Outdoor athletic facilities
- District begins to kick around ideas for new sports facilities (10-22-07)
- District mulls ways to pay for projects (10-01-07)
- Tait: It's time to act (09-26-07)
- School board hears sports facility options (09-20-07)
- School district, Haskell evaluate options for football field (08-23-07)
- Chat about school construction with Tom Bracciano (07-11-07)
A third Lawrence high school.
It might seem odd to mention it with the city's two existing ones appearing to lose enrollment for the second year in a row.
But some school board members have mentioned planning for the concept as talks continue about outdoor high school athletic facilities.
"I don't see it as a very short-term need, but I see it as an inevitable need," board member Scott Morgan said. "A big thing we could do now as a gift to Lawrence folks when we need it is get pretty serious about buying land for it."
Regarding athletic facilities, district administrators will soon begin talks with Haskell Indian Nations University leaders about improving Haskell Stadium, home to both high school football teams and Haskell.
Administrators will also soon bring back more options to the board about costs for improving facilities at the two high schools and also a district sports complex, which is just an idea at this point.
Board member Mary Loveland has said any facilities decisions should consider the future, including accommodating a possible third high school. She mentioned that investigating land for a future outdoor sports complex would be "a wise investment."
Although they say it's impossible to predict the future, Morgan and Loveland say they are thinking about 15 to 20 years into the future and that the district's boundaries extend south of Lawrence, which administrators have said would likely be the site of a future high school if needed.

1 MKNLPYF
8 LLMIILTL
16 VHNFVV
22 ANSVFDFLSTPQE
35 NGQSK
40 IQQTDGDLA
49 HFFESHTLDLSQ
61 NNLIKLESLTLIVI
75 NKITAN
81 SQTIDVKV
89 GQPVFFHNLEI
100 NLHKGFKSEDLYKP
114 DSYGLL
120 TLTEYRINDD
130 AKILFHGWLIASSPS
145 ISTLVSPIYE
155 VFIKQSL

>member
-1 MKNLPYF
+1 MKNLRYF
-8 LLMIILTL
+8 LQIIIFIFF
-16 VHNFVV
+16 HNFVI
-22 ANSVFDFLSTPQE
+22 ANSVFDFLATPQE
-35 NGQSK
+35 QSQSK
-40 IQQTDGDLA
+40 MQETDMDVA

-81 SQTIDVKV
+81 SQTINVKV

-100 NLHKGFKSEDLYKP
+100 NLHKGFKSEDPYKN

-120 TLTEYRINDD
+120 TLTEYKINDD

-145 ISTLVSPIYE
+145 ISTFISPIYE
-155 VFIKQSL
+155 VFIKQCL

They also point to construction of the sewage treatment plant south of the Wakarusa River, which could free up development.
Board member Rich Minder also said it's difficult to predict if Lawrence could explode in growth again soon or stay level for several years, but he did support purchasing land as a precaution.
"I don't think you have to choose between entirely not doing anything and being proactive," he said.
Growth has leveled off in Lawrence recently, after the population jumped from 65,608 in 1990 to more than 88,000 in 2006.
According to the district's head count Sept. 20, Free State High School has 1,206 students and Lawrence High School has 1,316. Included in that are 93 students who take high school classes through the Lawrence Virtual School who are assigned to either high school.
Those numbers are down from 1,236 at Free State last year and 1,339 at LHS.
After a 1994 bond issue, voters authorized the district to build Free State in northwest Lawrence. It opened in 1997 with 994 students its first year and 1,163 the next.
LHS dropped from 1,979 students the year before Free State opened to 1,215 in 1998-1999.
If a future need develops for a third high school, Minder said planning should not focus only on demographics but also the relationship between a school facility and students. With online learning becoming more popular, he said one day there might be less need for a giant, centralized school building.
"If teaching and learning gets changed in the future, then let's not constrain ourselves by that old model," he said.
Morgan said the public may get worried of talk today about a third high school because of enrollment numbers, but he said planning now could save money in the long run.
"Planning is a lot cheaper than letting the train run over you and then acting surprised that there was a train coming at you," he said.